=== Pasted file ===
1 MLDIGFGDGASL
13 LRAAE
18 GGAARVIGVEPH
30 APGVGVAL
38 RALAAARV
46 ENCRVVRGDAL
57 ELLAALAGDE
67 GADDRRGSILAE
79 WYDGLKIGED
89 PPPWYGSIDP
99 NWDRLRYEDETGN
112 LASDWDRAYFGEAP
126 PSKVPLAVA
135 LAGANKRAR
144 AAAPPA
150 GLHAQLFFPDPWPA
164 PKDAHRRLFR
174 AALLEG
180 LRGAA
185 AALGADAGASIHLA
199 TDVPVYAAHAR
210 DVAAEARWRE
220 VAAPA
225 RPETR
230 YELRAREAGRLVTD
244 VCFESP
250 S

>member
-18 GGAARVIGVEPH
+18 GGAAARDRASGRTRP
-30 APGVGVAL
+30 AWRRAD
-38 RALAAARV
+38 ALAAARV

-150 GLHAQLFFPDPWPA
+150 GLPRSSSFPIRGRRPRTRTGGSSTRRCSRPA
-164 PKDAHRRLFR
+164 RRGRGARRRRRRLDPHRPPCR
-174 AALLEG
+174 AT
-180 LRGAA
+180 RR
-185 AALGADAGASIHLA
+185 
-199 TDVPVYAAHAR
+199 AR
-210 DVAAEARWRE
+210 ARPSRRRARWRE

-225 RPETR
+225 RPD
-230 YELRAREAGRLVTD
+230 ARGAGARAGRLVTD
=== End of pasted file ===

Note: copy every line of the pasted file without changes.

1 MLDIGFGDGASL
13 LRAAE
18 GGAARVIGVEPH
30 APGVGVAL
38 RALAAARV
46 ENCRVVRGDAL
57 ELLAALAGDE
67 GADDRRGSILAE
79 WYDGLKIGED
89 PPPWYGSIDP
99 NWDRLRYEDETGN
112 LASDWDRAYFGEAP
126 PSKVPLAVA
135 LAGANKRAR
144 AAAPPA
150 GLHAQLFFPDPWPA
164 PKDAHRRLFR
174 AALLEG
180 LRGAA
185 AALGADAGASIHLA
199 TDVPVYAAHAR
210 DVAAEARWRE
220 VAAPA
225 RPETR
230 YELRAREAGRLVTD
244 VCFESP
250 S

>member
-18 GGAARVIGVEPH
+18 GGAAARDRASGRTRP
-30 APGVGVAL
+30 AWRRAD
-38 RALAAARV
+38 ALAAARV

-150 GLHAQLFFPDPWPA
+150 GLPRSSSFPIRGRRPRTRTGGSSTRRCSRPA
-164 PKDAHRRLFR
+164 RRGRGARRRRRRLDPHRPPCR
-174 AALLEG
+174 AT
-180 LRGAA
+180 RR
-185 AALGADAGASIHLA
+185 
-199 TDVPVYAAHAR
+199 AR
-210 DVAAEARWRE
+210 ARPSRRRARWRE

-225 RPETR
+225 RPD
-230 YELRAREAGRLVTD
+230 ARGAGARAGRLVTD